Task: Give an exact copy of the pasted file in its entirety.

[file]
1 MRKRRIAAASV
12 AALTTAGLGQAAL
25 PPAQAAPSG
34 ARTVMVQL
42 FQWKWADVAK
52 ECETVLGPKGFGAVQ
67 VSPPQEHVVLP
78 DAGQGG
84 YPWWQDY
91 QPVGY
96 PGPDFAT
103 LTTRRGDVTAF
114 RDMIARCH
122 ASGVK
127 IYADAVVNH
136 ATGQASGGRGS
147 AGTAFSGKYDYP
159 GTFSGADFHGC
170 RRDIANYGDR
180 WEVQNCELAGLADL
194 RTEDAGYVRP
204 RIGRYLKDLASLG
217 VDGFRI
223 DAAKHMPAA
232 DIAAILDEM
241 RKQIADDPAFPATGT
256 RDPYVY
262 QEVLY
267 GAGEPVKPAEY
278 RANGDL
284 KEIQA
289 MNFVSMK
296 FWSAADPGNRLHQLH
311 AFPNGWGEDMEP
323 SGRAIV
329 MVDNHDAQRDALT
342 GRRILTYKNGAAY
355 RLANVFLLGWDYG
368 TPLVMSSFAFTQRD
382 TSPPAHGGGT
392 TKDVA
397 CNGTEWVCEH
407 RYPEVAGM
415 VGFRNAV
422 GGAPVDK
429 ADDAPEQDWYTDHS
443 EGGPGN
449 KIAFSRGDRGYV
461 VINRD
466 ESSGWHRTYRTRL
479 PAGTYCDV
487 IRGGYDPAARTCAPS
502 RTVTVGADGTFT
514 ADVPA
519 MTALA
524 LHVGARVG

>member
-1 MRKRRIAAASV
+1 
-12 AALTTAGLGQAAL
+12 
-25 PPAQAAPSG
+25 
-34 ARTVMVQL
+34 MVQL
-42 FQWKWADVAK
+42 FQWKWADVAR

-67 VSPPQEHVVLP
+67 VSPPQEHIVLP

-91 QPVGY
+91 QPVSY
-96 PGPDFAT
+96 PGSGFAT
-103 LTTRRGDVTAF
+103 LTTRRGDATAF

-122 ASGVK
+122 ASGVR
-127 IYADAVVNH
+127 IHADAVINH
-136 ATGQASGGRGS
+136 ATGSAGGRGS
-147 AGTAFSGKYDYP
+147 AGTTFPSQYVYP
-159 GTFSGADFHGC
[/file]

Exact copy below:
1 MRKRRIAAASV
12 AALTTAGLGQAAL
25 PPAQAAPSG
34 ARTVMVQL
42 FQWKWADVAK
52 ECETVLGPKGFGAVQ
67 VSPPQEHVVLP
78 DAGQGG
84 YPWWQDY
91 QPVGY
96 PGPDFAT
103 LTTRRGDVTAF
114 RDMIARCH
122 ASGVK
127 IYADAVVNH
136 ATGQASGGRGS
147 AGTAFSGKYDYP
159 GTFSGADFHGC
170 RRDIANYGDR
180 WEVQNCELAGLADL
194 RTEDAGYVRP
204 RIGRYLKDLASLG
217 VDGFRI
223 DAAKHMPAA
232 DIAAILDEM
241 RKQIADDPAFPATGT
256 RDPYVY
262 QEVLY
267 GAGEPVKPAEY
278 RANGDL
284 KEIQA
289 MNFVSMK
296 FWSAADPGNRLHQLH
311 AFPNGWGEDMEP
323 SGRAIV
329 MVDNHDAQRDALT
342 GRRILTYKNGAAY
355 RLANVFLLGWDYG
368 TPLVMSSFAFTQRD
382 TSPPAHGGGT
392 TKDVA
397 CNGTEWVCEH
407 RYPEVAGM
415 VGFRNAV
422 GGAPVDK
429 ADDAPEQDWYTDHS
443 EGGPGN
449 KIAFSRGDRGYV
461 VINRD
466 ESSGWHRTYRTRL
479 PAGTYCDV
487 IRGGYDPAARTCAPS
502 RTVTVGADGTFT
514 ADVPA
519 MTALA
524 LHVGARVG

>member
-1 MRKRRIAAASV
+1 
-12 AALTTAGLGQAAL
+12 
-25 PPAQAAPSG
+25 
-34 ARTVMVQL
+34 MVQL
-42 FQWKWADVAK
+42 FQWKWADVAR

-67 VSPPQEHVVLP
+67 VSPPQEHIVLP

-91 QPVGY
+91 QPVSY
-96 PGPDFAT
+96 PGSGFAT
-103 LTTRRGDVTAF
+103 LTTRRGDATAF

-122 ASGVK
+122 ASGVR
-127 IYADAVVNH
+127 IHADAVINH
-136 ATGQASGGRGS
+136 ATGSAGGRGS
-147 AGTAFSGKYDYP
+147 AGTTFPSQYVYP
-159 GTFSGADFHGC